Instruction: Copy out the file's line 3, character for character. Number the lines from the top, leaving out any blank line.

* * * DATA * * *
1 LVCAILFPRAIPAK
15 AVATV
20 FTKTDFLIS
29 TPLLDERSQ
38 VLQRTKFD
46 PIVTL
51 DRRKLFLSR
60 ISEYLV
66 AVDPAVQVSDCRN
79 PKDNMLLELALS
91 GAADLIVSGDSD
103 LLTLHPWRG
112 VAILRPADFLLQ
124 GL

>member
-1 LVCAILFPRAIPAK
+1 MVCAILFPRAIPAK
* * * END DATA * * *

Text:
20 FTKTDFLIS